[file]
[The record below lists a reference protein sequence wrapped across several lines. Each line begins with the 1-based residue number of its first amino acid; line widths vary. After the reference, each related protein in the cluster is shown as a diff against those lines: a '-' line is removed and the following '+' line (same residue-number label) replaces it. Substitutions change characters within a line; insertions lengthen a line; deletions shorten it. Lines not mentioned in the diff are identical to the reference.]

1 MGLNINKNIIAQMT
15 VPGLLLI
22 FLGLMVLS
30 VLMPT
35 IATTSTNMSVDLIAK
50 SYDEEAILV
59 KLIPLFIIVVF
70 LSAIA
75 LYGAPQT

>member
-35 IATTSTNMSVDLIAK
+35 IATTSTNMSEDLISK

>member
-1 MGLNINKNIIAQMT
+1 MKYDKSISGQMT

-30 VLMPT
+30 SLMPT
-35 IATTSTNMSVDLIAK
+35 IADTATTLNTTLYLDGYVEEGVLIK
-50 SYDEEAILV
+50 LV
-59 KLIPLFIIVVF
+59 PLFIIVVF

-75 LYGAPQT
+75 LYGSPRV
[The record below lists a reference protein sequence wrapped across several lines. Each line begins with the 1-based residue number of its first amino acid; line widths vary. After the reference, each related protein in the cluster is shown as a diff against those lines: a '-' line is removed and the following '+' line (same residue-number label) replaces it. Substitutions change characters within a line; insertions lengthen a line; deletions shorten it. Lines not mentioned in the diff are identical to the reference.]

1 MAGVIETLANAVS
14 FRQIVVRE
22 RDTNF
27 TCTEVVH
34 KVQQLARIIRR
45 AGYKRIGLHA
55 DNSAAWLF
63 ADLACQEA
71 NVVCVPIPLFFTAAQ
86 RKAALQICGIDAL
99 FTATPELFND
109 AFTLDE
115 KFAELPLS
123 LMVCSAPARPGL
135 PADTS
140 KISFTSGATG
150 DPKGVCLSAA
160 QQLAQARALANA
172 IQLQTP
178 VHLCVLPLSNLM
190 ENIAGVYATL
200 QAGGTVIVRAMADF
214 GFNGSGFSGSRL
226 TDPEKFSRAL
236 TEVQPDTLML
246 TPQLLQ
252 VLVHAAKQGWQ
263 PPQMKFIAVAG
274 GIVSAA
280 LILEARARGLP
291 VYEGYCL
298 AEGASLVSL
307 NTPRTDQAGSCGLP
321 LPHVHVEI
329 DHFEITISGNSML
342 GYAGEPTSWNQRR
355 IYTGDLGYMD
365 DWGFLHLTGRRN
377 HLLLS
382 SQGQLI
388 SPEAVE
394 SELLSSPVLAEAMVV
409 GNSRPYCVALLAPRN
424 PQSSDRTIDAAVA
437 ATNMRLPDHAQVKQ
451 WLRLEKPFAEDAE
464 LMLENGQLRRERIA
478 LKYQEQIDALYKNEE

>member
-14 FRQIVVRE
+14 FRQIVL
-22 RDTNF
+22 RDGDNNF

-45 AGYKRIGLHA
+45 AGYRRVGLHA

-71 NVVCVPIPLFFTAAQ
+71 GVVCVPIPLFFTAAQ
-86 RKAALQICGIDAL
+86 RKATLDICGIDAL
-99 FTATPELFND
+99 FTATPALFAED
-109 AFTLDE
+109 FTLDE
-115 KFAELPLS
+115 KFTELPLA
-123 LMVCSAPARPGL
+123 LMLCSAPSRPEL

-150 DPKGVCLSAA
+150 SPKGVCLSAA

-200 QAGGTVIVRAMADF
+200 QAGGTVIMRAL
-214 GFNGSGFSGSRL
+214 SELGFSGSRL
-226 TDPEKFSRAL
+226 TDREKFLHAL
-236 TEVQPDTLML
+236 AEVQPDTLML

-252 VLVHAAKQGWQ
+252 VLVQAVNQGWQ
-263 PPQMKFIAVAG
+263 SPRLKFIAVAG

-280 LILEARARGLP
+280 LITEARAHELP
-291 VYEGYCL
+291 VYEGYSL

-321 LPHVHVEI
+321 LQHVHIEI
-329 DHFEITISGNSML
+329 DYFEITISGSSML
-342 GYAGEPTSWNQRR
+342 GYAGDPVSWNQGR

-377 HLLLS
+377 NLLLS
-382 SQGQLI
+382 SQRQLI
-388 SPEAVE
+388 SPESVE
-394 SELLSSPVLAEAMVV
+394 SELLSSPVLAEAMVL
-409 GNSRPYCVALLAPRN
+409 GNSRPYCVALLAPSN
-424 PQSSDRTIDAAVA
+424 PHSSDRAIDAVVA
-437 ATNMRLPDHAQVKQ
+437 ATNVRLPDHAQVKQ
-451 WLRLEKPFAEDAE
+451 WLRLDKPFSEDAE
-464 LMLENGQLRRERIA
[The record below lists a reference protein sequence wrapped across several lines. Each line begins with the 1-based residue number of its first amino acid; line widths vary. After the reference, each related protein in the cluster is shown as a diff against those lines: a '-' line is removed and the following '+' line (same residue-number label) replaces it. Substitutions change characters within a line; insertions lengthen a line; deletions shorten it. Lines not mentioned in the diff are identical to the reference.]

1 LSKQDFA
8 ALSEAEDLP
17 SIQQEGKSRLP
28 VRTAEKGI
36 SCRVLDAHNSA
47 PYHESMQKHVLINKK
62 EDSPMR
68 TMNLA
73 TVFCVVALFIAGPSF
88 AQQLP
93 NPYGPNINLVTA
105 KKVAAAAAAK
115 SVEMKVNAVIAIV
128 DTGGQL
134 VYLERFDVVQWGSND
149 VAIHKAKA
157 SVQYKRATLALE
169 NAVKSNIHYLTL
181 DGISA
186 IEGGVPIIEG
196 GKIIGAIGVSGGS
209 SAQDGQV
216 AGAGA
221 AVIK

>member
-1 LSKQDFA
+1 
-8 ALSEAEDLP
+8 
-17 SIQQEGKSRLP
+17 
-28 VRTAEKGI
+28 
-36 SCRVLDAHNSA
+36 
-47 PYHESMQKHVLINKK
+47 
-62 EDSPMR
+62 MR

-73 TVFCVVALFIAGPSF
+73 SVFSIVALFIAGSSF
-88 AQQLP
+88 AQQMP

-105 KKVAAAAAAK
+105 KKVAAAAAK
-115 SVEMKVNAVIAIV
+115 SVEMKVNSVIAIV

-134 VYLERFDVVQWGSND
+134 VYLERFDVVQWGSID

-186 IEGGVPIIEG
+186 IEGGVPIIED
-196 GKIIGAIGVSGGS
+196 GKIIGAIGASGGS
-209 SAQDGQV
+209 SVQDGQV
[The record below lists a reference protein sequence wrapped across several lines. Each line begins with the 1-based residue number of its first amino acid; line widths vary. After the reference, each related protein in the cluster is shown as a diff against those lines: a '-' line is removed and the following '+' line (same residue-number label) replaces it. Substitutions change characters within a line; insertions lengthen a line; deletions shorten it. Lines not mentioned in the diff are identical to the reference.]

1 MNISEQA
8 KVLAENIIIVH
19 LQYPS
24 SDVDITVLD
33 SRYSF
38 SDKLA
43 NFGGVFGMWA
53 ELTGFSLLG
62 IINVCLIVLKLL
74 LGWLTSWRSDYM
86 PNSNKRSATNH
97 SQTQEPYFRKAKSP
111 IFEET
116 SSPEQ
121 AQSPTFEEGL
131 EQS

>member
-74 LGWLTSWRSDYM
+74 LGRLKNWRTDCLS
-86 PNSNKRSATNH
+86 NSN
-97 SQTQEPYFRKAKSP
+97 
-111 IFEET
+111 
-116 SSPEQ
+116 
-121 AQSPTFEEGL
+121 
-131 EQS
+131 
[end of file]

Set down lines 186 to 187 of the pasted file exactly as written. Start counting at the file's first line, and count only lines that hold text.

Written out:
-186 IEGGVPIIEG
+186 IEGGVPIIED